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Watch our informative advice videos, with a qualified podiatrist, on treatment and prevention of Corns Symptoms

Beverley Ashdown, Podiatrist, S.R.Ch., M.Ch.S., M.Pod.A., D.Pod.M., H.P.C has received a gratuity from the makers of COMPEED® for her advice and contribution to the making of this video. If you are concerned about the health of your feet you should contact your GP or a registered podiatrist. Diabetics: consult with your doctor before use.


A corn is an area of thickened skin that occurs as a result of pressure, normally over a bony prominence. Nature always tries to protect itself from damage and this is why the skin becomes thicker. Corns are painful on pressure. There is a darker area of skin within the corn which is often mistaken for a ‘root’. This is called the nucleus and is an inverted conical area of compacted skin, pointing to the area of most pressure and pain. Hard corns can occur anywhere on the foot and can be hard or soft. Corns can grow between the toes where two joints rub together. Seed corns are slightly different, they are normally found in small clusters on the sole of the foot and feel like you have a small glass splinter. These are not necessarily associated with pressure alone dryness and friction play a part.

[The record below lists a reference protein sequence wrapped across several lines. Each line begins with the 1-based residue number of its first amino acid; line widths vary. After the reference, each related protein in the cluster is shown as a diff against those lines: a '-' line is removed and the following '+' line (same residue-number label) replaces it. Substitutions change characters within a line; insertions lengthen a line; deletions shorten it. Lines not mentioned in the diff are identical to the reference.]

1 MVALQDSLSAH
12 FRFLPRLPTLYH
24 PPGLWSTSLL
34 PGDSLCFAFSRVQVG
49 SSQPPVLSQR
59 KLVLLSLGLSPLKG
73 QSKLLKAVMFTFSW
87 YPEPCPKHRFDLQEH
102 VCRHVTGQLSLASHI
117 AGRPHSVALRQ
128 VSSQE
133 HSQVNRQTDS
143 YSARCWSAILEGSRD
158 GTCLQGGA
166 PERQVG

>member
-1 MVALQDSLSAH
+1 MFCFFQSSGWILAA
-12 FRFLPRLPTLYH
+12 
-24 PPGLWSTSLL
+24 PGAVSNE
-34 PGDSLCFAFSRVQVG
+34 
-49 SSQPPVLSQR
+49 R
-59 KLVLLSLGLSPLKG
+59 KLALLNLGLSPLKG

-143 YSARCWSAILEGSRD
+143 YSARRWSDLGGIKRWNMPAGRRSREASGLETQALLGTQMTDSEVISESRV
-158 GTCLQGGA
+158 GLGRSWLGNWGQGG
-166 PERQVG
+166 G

As soon as the corn starts to develop it is important to remove pressure. Using a hydrocolloid based plaster such as COMPEED® corn plasters can help soften and cushion the painful area. COMPEED® Corn plasters contain a special gel that relieves pain immediately & helps remove the corn .Try to avoid shoes that are too tight for you and if the corn persists or you’re having any concern about your feet, see a registered podiatrist.


To prevent a corn from developing it is necessary to avoid pressure. Therefore if you know you are going to wear tight or new shoes, put on a protective pad such as COMPEED® hydrocolloid based corn pad or blister dressing. Remember that blisters often precede corns, so you need to avoid those too. Try using a foot moisturiser before bedtime, as creaming the feet will help keep the skin more flexible and will slow down the onset of seed corns